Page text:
Personally, I don’t like making simsubs, but I see the desirability of it given the slow response time of many publications. It’s especially a good idea if what you have is timely or time-bound, and won’t work this time next year. If you decide to go that route, I advise you to be cautious, and don’t simultaneously submit the same manuscript to more than a handful of editors. Never send simsubs to editors who work for the same publishing group. They may share the same office, and pass around likely stories to one another…which could wind up in disaster if you’ve submitted to two or more in the same group.

Whatever you do, DO NOT reveal in the cover letter that you’re making a simultaneous submission. They’ll slap you down as soon as they see it, and may refuse to consider your manuscripts in the future.

But suppose you’ve submitted the same story to several publishers; what happens if you sell it to two magazines? You may think this unlikely, but it happens often enough that it was what caused the rule against simsubs in the first place. To keep this from happening, whenever you sell a simsub manuscript to one editor, immediately send letters to the others withdrawing your manuscript from consideration. You don’t have to tell them why. They may suspect you were making simultaneous submissions, but unless they see the story in print, they can never be sure-so they probably won’t blacklist you. Try not to do this more than once to any particular editor, however.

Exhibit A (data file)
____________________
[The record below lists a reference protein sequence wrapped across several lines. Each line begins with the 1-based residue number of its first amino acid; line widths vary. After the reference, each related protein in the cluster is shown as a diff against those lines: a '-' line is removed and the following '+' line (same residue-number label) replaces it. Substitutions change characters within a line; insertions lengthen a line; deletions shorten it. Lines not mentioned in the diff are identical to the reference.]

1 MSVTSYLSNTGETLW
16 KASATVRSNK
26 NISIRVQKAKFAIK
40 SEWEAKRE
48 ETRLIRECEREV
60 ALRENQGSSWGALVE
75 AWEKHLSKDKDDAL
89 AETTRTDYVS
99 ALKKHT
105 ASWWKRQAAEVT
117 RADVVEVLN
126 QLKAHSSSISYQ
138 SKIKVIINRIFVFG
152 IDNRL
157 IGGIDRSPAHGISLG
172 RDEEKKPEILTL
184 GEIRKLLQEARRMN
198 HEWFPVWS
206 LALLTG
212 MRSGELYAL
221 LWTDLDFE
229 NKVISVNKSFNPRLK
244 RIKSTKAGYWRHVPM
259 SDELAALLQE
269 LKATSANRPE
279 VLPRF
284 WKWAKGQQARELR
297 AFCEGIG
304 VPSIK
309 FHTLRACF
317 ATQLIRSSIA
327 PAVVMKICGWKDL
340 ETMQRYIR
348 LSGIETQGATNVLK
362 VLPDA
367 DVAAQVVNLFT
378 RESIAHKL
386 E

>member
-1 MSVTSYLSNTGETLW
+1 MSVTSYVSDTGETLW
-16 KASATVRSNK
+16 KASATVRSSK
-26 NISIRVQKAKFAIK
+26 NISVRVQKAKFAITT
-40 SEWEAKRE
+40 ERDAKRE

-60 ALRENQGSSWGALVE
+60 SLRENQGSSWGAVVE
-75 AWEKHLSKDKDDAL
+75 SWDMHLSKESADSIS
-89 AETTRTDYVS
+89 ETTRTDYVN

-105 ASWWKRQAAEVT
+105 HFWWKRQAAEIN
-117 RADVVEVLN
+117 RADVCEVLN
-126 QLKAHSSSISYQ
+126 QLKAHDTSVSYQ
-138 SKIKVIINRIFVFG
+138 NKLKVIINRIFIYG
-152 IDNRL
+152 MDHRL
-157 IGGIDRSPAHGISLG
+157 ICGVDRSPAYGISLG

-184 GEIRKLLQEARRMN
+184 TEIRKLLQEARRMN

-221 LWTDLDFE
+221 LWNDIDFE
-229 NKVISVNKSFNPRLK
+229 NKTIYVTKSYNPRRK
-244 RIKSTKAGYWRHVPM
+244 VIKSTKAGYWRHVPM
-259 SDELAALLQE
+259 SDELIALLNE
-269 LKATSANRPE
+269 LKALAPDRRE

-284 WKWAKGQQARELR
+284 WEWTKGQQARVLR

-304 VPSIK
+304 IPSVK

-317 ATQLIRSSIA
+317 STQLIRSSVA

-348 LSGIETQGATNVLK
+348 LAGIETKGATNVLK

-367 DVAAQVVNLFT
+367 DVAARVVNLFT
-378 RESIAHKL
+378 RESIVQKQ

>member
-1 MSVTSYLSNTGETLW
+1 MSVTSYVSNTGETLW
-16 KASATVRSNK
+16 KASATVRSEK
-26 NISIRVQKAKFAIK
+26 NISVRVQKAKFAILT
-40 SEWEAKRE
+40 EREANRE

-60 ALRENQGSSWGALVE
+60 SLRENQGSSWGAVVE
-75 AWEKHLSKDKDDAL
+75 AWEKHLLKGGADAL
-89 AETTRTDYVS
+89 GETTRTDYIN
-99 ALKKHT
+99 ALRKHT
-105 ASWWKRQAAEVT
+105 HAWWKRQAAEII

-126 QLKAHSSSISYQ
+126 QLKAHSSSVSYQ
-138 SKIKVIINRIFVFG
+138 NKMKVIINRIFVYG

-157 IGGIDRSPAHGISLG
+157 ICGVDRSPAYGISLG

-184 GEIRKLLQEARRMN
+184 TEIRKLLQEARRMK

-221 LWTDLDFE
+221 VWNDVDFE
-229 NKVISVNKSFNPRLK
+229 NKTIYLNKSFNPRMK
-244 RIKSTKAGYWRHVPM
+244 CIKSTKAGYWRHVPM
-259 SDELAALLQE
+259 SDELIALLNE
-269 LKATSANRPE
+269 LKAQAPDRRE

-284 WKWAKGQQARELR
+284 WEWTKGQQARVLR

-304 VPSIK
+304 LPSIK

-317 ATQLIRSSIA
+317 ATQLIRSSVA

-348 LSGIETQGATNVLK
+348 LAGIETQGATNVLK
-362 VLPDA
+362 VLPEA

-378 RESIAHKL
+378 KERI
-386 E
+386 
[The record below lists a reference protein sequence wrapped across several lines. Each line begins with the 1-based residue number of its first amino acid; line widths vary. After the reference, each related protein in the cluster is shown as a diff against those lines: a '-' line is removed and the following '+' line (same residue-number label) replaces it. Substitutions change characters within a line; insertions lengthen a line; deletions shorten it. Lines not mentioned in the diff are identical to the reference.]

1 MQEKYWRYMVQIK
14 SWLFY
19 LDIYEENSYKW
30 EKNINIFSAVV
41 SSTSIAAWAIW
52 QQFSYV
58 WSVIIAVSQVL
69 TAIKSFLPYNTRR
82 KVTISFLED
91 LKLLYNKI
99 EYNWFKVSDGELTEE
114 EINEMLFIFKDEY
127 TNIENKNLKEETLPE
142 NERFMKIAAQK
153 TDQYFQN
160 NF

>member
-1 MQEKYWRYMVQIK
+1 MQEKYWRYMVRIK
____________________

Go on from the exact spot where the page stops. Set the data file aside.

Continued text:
If you get two or more offers simultaneously, obviously you’ll need to pick the best (whether in terms of money or prestige) over the others. Turning the losers down can be very tricky. Just face the reality that an editor you turn down will probably be ticked off, and you’ll have at least two strikes against you in the future. Editors feel that they’re doing you a favor to publish your work in the first place…and no one likes an ingrate. Some may still consider your work in the future; some may label you a pariah for disrupting their editing process, especially since they’ve probably already started making plans for when they’re going to publish your story, along with the layout, art, associated advertising, etc.

Let’s face it: in the publishing world, the deck is stacked against you. This is ironic, since you and people like you create the product that periodicals consume. But the fact is, writers are usually among the last and least considered when editors are putting together their issues. While this isn’t always true, many editors do have the tendency to consider writers completely replaceable and, as I’ve mentioned, think they’re doing you a favor when they publish you. To some extent they are, since you get paid in both attention and money.

However, you don’t have to play the game entirely by their rules. You can’t afford to wait in your garret and twiddle your thumbs while they take their time deciding whether or not they want a particular story. As a practical matter, you may have to make multiple, simultaneous submissions of your stories in order to cut down on the ridiculously long wait times most magazines and journals put you through before they respond.

It’s up to you to decide whether you want to make simsubs. But if you do, keep what I’ve written here in mind. The publishing industry is full of landmines for the writer, and this is one of the worst you can encounter if you venture off the strait and narrow path that publishers demand you follow.

Ayla Myrick